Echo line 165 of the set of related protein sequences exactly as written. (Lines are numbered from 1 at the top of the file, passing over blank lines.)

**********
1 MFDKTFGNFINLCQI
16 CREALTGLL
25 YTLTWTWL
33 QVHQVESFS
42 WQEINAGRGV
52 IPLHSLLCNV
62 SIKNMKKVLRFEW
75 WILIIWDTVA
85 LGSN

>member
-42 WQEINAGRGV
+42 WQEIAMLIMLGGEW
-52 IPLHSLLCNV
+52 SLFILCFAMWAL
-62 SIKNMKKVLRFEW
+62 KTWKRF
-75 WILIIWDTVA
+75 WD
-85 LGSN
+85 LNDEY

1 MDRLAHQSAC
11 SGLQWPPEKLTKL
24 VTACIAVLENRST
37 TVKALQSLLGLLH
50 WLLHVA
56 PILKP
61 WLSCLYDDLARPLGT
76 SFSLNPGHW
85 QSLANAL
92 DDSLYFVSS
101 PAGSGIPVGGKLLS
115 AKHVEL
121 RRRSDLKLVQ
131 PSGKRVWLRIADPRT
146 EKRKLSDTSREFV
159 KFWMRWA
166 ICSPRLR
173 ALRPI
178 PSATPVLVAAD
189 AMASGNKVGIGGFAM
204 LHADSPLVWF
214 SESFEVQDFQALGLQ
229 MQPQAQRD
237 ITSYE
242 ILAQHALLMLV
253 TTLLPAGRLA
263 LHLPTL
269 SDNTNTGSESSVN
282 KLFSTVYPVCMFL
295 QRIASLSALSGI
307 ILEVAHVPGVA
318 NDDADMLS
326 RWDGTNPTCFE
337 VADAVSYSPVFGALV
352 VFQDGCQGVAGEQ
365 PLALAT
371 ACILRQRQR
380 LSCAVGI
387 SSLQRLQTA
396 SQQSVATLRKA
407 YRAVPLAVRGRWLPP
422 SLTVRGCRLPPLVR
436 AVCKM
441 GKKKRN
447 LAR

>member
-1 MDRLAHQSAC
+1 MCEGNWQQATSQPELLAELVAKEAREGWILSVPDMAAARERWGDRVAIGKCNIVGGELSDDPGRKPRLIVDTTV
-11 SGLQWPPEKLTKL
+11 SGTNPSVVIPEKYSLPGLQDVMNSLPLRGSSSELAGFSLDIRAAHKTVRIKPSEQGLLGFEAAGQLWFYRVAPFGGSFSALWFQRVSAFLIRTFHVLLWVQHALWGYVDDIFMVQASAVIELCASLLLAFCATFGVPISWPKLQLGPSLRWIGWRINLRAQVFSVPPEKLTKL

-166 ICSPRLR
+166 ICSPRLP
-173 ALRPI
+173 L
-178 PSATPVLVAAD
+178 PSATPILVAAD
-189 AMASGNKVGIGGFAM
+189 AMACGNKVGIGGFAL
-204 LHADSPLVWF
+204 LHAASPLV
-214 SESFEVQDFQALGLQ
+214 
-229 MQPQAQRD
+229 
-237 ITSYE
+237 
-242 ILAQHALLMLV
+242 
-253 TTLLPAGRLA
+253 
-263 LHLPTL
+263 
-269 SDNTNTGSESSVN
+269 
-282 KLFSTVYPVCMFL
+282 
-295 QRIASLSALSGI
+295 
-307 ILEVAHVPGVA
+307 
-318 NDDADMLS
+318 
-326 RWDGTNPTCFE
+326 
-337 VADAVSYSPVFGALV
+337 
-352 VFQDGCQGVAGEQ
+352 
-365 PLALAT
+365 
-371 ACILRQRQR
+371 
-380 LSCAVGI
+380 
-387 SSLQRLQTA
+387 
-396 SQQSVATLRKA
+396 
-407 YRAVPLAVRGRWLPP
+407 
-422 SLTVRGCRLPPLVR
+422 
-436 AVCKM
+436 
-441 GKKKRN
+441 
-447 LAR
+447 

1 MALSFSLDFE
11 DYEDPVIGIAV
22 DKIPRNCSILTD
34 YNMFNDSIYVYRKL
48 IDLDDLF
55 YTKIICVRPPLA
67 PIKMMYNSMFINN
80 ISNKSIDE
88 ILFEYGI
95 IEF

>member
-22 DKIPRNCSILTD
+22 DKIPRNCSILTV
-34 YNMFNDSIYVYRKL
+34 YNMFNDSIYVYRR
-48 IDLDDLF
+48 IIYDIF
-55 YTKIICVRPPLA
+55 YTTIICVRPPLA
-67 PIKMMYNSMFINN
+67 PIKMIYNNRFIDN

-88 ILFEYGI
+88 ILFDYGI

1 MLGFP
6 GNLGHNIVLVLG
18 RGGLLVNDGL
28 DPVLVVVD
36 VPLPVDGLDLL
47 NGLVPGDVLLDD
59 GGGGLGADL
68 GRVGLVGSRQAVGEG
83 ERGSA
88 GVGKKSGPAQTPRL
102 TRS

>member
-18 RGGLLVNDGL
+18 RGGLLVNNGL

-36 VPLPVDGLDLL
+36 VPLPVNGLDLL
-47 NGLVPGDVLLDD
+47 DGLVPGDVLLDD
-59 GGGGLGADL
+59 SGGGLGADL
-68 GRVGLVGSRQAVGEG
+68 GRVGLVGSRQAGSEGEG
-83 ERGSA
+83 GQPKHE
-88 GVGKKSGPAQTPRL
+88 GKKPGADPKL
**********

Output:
+18 RGGLLVNNGL